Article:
Brett Smith for redOrbit.com – Your Universe Online
Sharks play an important role in the food web of a marine ecosystem and a study recently published in the journal PLOS ONE has found that overfishing of these predators can have a disruptive effect on coral reefs.
“Where shark numbers are reduced due to commercial fishing, there is also a decrease in the herbivorous fishes which play a key role in promoting reef health,” said study author Jonathan Ruppert, a marine ecologist with the University of Toronto.
Co-author Mark Meekan of the Australian Institute of Marine Science (AIMS) said that the team’s finding might seem strange at first given that sharks and coral reefs seem to be completely unconnected.
“However our analysis suggests that where shark numbers are reduced, we see a fundamental change in the structure of food chains on reefs,” he said. “We saw increasing numbers of mid-level predators – such as snappers – and a reduction in the number of herbivores such as parrotfishes.”
“The parrotfishes are very important to coral reef health because they eat the algae that would otherwise overwhelm young corals on reefs recovering from natural disturbances.”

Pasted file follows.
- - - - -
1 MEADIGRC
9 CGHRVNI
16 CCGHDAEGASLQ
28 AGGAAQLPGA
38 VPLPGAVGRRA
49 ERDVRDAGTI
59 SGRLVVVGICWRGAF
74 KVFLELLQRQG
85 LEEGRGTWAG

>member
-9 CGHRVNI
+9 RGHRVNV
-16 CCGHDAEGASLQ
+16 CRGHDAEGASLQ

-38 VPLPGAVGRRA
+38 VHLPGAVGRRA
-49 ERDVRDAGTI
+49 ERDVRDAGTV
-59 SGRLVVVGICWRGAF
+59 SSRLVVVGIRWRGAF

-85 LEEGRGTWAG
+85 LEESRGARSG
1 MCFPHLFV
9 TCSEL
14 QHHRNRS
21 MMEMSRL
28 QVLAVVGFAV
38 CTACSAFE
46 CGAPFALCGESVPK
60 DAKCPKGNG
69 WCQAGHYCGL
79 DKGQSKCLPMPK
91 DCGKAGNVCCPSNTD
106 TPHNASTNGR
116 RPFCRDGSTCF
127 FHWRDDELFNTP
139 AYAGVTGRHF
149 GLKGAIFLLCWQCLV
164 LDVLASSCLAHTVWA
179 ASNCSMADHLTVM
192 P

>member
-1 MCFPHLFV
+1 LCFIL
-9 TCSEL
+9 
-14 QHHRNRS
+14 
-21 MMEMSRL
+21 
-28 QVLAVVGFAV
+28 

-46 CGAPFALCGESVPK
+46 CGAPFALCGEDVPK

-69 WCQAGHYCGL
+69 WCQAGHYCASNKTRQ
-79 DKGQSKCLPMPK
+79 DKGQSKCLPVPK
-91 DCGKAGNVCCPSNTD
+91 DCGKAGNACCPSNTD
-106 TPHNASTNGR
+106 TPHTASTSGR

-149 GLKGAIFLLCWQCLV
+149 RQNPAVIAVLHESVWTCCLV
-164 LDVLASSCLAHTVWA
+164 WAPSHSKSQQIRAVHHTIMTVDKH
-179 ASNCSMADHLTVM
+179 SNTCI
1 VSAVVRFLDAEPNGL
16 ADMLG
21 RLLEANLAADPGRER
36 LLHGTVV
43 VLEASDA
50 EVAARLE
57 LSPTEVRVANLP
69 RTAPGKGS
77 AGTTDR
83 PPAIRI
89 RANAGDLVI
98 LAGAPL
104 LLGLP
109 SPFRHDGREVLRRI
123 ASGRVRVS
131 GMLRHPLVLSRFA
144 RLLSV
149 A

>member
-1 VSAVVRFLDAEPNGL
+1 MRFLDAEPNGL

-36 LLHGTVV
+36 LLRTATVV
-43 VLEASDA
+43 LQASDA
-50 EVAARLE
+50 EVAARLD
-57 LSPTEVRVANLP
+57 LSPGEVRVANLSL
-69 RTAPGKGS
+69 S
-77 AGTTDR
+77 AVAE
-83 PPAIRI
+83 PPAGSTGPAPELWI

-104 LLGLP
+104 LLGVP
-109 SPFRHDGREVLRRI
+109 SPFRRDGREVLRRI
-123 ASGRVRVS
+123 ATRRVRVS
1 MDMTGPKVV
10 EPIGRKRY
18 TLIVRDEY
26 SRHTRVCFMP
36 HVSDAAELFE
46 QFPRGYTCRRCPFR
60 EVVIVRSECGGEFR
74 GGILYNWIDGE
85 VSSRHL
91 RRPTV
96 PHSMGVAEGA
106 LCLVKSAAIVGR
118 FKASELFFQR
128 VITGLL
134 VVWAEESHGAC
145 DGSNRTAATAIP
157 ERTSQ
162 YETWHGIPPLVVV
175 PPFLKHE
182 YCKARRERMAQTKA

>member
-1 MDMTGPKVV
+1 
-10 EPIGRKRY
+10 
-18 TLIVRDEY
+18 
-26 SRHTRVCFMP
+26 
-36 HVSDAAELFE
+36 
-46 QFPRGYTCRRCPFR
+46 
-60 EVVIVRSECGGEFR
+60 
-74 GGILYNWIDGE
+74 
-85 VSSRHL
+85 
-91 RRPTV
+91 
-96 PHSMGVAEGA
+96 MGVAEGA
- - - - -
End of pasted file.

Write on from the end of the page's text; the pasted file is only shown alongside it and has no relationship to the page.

To reach their conclusion, the team of Canadian and Australian scientists conducted a long-term monitoring program of coral reefs off Australia’s northwest coast. The reefs sit about 190 miles off the coast of Australia where sharks are targeted by Indonesian fishers. For several centuries, sharks have been hunted in these waters under an Australian-Indonesian memorandum of understanding.
“Going by our surveys, around four sharks a day were being taken from these reefs,” Meekan told the Guardian. “This doesn’t sound like a lot, but it has been going on for a long time. The fishermen come in their sailing prows, which can dry an awful lot of shark fin on the decks.”
“The reefs provided us with a unique opportunity to isolate the impact of over-fishing of sharks on reef resilience, and assess that impact in the broader context of climate change pressures threatening coral reefs,” Ruppert noted.
“Shark fishing appears to have quite dramatic effects on coral reef ecosystems. Given that sharks are in decline on reefs worldwide, largely due to the shark fin trade, this information may prove integral to restoration and conservation efforts.”
In their report, the researchers said the complex web of prey-predator interactions surrounding coral reefs makes uncovering a specific apparatus linking sharks and corals very difficult.
“Despite the correlation between shark abundance and herbivores, we could not show the mechanism that linked these trophic levels,” the scientists wrote.
Previous studies have shown that reef sharks are closely linked to certain coral reefs, meaning that small, well-targeted protected areas could effectively protect both apex predators and the reefs themselves.
This new study comes as coral reefs are under pressure from direct human activities, as well as the impact of climate change. The use of small protected areas would allow coral reefs to be able to recover from large storms, which some scientists say are increasing in frequency and strength.